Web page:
“They didn’t ask to be pardoned but I pardoned them to be at peace”
On April 6th, 1994, an explosion reverberated in the skies of Kigali, Rwanda’s capital. An airplane had just been shot down. On board, president Juvenal Habyarimana and his Burundi counterpart. The death of Rwanda’s president would serve as a pretext for the massacre of Tutsis and moderate Hutus whose names were inscribed on lists. This was the culmination of a mechanical genocide, a process that had long been planned by the hardliners of the Hutu regime. Between April 7 th and July 1994, almost a million people were assassinated in Rwanda and three-quarters of the Tutsi population perished. An execution rate four time higher than that recorded durng the most intense period of the Nazi holocaust. With an average of 10,000 deaths each day, the Rwanda genocide became one of the 20 th century’s biggest crimes. Sadly it is known for the use of machetes in massacres and the role the media played in inciting the massacre: hate-filled propaganda echoed by a population that felt neglected in Rwandese society since the Tutsis had been privileged as soon as the Belgians began colonizing the country. Among the authors of these crimes were soldiers, policemen, politicians and ordinary citizens as well as young men, women and even children. This mass murder had the particularity of being the first genocide of proximity since the executioners and victims were neighbors as are their survivors today.
The massacres ended when the FPR (Rwanda Patriotic Front) captured Kigali behind the Tutsi leader Paul Kagame. In July 1994 the country was devastated and in ruins. The surviving population was made up of 70% women. Everything had to be reconstructed. The women took over and, for the first time in their history became, at least legally, equal to men. In October 1994, Godelieve Mukasarasi created Sevota (Solidarity so widows and orphans can flourish to focus on work and self-promotion), a women’s association that offered psychological and financial support to widows of genocide, wives of those who had committed genocide and rape survivors as well as undesired children and orphans. In 25 years, Sevota has aided 74,752 people. It heals wounds, manage victims’ traumas and participates in building a serene society.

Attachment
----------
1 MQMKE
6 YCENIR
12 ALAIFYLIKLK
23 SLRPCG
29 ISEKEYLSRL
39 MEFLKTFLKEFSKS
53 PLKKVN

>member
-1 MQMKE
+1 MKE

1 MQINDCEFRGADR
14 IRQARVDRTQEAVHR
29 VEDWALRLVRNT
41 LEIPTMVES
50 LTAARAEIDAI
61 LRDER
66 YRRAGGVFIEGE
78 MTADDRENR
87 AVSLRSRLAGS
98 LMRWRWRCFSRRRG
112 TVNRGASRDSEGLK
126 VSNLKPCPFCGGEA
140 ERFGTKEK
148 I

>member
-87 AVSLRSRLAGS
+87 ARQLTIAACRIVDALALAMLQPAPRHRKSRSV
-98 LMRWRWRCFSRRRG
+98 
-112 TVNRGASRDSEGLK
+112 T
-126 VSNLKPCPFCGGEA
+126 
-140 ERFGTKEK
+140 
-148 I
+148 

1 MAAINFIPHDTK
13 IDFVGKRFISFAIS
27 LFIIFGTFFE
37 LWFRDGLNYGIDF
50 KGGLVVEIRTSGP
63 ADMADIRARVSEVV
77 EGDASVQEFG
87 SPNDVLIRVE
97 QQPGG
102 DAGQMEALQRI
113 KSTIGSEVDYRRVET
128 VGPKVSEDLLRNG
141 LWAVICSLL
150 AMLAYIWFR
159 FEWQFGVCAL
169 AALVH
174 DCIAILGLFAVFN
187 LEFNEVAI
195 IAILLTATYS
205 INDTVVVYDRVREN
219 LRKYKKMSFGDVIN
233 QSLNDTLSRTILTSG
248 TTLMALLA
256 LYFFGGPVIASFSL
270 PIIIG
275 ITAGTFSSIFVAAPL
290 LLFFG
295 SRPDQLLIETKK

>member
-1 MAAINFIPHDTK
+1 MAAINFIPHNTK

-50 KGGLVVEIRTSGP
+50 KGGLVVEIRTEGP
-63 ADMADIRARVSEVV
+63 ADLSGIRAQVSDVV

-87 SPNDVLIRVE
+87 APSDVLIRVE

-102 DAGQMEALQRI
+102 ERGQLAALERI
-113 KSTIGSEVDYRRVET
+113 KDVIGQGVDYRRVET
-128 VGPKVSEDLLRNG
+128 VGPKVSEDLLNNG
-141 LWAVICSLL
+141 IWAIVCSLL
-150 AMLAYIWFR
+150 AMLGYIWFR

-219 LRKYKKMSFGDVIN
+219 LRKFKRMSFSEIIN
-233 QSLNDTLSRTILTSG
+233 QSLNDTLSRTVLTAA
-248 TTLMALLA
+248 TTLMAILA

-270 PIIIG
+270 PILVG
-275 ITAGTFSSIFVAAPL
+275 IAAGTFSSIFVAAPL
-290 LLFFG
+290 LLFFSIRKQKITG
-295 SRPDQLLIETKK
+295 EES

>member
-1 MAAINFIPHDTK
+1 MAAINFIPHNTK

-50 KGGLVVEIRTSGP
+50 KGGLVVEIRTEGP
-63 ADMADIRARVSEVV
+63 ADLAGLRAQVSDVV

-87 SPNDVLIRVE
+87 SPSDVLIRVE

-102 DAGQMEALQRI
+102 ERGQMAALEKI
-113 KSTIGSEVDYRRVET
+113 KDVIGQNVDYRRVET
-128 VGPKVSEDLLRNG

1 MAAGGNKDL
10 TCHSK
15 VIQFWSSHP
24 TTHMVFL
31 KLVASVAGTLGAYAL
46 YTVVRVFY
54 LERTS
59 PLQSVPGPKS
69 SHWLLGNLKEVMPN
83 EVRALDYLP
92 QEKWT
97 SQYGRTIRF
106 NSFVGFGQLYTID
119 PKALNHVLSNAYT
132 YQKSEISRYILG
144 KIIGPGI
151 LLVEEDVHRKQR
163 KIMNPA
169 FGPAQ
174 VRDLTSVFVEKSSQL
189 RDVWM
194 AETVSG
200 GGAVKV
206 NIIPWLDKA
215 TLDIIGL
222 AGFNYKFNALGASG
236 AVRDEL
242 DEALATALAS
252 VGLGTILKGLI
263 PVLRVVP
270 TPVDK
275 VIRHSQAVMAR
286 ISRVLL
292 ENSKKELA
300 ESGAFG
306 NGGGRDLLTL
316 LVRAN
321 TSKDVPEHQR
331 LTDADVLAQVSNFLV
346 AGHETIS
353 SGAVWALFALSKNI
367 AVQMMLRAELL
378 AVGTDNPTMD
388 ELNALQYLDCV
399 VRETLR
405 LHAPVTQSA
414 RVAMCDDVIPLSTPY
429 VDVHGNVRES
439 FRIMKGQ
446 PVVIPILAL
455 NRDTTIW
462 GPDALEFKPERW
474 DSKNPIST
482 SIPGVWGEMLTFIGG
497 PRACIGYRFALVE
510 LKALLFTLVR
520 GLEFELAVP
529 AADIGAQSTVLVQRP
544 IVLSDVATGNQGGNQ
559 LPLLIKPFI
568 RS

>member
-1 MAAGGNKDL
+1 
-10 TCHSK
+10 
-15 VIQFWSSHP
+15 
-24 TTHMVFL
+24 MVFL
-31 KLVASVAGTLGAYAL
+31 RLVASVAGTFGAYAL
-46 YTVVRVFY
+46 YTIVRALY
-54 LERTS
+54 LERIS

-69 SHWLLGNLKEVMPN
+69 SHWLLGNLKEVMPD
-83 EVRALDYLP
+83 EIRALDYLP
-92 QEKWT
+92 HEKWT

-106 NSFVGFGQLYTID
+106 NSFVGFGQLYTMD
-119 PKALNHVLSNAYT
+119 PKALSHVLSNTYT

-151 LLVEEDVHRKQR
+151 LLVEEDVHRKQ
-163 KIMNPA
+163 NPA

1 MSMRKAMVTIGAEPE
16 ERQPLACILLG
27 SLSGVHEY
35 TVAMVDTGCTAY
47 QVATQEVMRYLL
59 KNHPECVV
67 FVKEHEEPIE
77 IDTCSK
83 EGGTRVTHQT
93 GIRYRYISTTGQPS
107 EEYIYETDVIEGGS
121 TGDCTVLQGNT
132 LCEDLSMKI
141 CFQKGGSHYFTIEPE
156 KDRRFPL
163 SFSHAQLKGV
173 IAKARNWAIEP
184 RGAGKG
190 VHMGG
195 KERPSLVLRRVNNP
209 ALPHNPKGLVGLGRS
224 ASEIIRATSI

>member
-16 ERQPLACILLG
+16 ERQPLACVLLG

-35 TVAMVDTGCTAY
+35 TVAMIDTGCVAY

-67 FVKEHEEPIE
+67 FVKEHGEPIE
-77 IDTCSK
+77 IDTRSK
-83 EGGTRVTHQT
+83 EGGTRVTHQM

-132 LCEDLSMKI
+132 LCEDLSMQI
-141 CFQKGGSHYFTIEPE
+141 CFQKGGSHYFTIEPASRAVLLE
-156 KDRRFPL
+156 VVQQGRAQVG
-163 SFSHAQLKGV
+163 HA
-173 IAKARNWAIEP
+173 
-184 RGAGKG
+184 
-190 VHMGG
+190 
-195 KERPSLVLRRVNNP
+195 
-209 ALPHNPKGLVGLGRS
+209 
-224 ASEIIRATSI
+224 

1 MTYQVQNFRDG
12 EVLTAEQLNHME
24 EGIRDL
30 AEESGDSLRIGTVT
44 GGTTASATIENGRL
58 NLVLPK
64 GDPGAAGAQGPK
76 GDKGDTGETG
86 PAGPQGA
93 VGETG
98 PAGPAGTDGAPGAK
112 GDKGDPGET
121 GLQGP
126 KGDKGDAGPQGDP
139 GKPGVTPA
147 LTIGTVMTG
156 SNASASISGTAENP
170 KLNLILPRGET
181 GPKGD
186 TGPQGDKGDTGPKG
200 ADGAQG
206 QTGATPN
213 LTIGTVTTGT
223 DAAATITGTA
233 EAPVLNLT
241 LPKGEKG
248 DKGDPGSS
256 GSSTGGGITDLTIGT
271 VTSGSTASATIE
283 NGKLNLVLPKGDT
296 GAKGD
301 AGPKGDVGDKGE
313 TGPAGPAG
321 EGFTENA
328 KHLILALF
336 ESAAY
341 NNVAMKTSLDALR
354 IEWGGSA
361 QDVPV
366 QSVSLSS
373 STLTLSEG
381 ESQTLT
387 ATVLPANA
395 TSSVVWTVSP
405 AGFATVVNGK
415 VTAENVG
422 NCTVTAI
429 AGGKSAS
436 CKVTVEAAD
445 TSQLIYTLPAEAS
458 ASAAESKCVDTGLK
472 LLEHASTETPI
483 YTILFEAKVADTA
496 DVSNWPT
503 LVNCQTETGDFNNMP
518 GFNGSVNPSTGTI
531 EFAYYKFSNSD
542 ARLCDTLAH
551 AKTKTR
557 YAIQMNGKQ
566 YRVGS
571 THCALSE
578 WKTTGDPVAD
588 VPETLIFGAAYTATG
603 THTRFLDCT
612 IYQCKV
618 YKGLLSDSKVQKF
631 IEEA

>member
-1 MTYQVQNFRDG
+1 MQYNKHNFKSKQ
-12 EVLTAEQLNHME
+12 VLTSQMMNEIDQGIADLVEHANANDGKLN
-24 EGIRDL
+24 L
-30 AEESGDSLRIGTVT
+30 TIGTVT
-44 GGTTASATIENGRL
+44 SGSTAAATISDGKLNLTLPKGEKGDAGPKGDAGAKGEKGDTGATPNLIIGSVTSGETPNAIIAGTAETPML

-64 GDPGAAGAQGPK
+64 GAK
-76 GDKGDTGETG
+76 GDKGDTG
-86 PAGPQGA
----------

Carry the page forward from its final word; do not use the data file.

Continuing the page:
The transparent one
“I am known as the righteous one”
Godelieve Mukasarasi grew up in the hills. Since she was a good student at school, her parents, Hutu farmers, accepted that she continue her studies and she became a social worker. She met her Tutsi husband in the town of Taba, they were married and had six children. They owned the Ama Moro “Peace” bar, a store and cultivable lands They lived happily until April 7th, 1994 because as of this day, those whose identity card said “Tutsi” were killed wherever they were. It was truly a manhunt for “prey” who were then slaughtered cruelly like cattle. Godelieve’s husband and children escaped and hid in the hills. She was considered a traitor since she had married a Tutsi. Her daughter was raped but miraculously everyone survived. Godelieve kept her promise and decided to help the surviving women and children. She created the Sevota association and with her husband was also committed to asking for justice for the genocide survivors. They accept to testify in front of the international criminal court for Rwanda (TPIR). In 1996, a few weeks before appearing, her husband was brutally assassinated along with her daughter Angelique and nine other people. Godelieve picked herself up and continued her mission to aid survivors. As she says so well, these women gave her back her own dignity and she now helps them rediscover their dignity. Today Sevota includes 80 associations and over 2,000 members. It offers not only psychological but also financial, social and educative support. Today she dreams of creating a foundation that will be an ambassador for women’s rights and an homage to Rwandese women.
This webdocumentary presents the portrait of Godelieve Mukasarasi and these women from Sevota. It is a lesson in humanity and hope.
It was made for the Oradour Memorial in Glane.